Last week, I wrote about what the first presidential debate can teach public speakers. This time around, I decided to switch gears a bit and consider the vice presidential debate with an eye toward those in Guns-land who are currently (or hoping to be) interviewing for gigs. Because I found myself traveling home via NJ Transit during the debate itself, I was forced to follow the whole thing on Twitter using a CNN hash tag. But being left to my devices gave me a great perspective on what TV audiences found most affecting, effective, distracting, and annoying – much of it focusing on Joe Biden and Paul Ryan’s presentational styles. When it was all said and done, I came away with four themes interviewees can learn from. Read More →
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If you’ve been following the fall of Jonah Lehrer, the bestselling author and New Yorker writer and serial fabulist who got caught making up Bob Dylan quotes, you might think his tale has properly sensitized you to the perils of stretching the truth.
(a) Rules are rules…period.
(b) Rules are meant to be broken.
(c) It depends.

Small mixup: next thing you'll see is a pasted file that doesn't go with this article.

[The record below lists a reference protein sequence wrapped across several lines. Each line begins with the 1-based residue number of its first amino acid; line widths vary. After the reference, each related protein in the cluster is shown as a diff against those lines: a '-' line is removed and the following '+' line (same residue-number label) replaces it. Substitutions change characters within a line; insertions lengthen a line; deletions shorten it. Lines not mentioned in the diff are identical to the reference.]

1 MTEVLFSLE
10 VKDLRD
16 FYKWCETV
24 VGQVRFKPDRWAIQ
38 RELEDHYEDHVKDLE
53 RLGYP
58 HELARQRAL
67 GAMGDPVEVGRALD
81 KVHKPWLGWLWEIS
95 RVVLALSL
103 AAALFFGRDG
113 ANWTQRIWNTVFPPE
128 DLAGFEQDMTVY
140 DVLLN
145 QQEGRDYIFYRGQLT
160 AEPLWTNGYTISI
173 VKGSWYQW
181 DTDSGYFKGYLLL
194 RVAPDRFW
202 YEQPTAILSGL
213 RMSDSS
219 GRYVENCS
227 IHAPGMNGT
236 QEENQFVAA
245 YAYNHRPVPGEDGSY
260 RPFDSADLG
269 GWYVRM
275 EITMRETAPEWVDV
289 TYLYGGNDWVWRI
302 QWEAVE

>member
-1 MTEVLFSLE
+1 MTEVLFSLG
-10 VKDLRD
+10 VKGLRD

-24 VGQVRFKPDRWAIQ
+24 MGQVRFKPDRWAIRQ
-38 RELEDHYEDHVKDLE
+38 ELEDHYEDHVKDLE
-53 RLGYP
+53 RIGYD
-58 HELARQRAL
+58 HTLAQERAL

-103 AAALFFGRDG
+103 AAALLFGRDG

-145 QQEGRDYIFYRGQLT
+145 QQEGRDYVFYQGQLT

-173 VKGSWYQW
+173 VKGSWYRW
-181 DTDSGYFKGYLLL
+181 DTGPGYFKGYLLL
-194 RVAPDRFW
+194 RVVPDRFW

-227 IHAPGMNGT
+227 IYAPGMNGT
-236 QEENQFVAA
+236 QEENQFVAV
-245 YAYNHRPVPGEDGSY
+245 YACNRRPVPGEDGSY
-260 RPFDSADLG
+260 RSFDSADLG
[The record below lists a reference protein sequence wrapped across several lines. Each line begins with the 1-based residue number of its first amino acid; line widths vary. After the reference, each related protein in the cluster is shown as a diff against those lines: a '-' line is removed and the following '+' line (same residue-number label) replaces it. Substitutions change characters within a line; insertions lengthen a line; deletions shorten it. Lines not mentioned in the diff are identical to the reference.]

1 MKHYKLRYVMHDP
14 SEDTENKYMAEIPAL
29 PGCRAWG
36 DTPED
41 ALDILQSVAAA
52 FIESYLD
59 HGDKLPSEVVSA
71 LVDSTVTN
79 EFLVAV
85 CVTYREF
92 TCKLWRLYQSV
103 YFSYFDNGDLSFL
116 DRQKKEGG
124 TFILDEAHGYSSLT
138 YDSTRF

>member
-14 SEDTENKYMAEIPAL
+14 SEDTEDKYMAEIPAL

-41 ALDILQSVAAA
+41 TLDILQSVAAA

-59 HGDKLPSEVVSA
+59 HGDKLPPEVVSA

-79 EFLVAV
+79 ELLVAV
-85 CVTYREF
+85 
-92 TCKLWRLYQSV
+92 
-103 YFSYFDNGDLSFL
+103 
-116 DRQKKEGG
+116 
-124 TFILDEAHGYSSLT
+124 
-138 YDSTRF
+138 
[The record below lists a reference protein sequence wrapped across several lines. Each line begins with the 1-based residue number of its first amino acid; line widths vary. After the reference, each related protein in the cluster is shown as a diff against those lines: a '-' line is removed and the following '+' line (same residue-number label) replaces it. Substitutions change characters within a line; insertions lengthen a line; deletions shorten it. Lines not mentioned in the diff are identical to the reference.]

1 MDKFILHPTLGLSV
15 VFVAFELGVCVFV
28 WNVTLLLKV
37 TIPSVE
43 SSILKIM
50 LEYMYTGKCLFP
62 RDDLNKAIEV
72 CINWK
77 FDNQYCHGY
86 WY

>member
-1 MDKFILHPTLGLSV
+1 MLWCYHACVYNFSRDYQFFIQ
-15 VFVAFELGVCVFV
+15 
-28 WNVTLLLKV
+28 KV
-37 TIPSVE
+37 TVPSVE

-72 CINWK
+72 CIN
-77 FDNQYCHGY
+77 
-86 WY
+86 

(d) All of the above.
(e) None of the above.
While there is no one “right” answer to the above question, the way you respond says a lot about you. The way you think and feel about rules in general will influence the decisions you make and the actions you take in different situations.
Let me tell you about two controversial, thought-provoking, and emotional incidents that occurred in the past week – both of which involved “following the rules” – and see what you think: Read More →
The other day I took part in a hysterical exchange on Facebook: After watching AMC’s The Pitch (think Mad Men meets reality TV), my friend Deb Gabor, who heads up Austin-based consulting shop Sol Marketing Concepts, posted that she couldn’t stand hearing the contestants talk about “about mind spaces, brand platforms, value propositions, empowering consumers and other sundry bullsh*t.” She followed that with a comment along the lines of, “I’m afraid I sound like this at work – please help me.” Of course I jumped in with a snappy and equally buzzword-laden response, as did a few other folks. We cracked ourselves up. (I know, I need to get out more.) Read More →
Anyone can be incompetent for a few weeks or even months without suffering serious repercussions. The dysfunction of most organizations provides cover for even the most glaring managerial incompetence — for a while. But the fact is, only a gifted few can be ineffective for their entire careers and continue to fail upwards.
Do you have what it takes? Take our quiz and find out!
For many people, the new year is a time to reflect. That’s because they still cling to the quaint belief that they can become happier and more productive. Enlightened managers like you know that self-reflection is like 10,000-mile maintenance: if the wheels haven’t come off yet, just keep driving.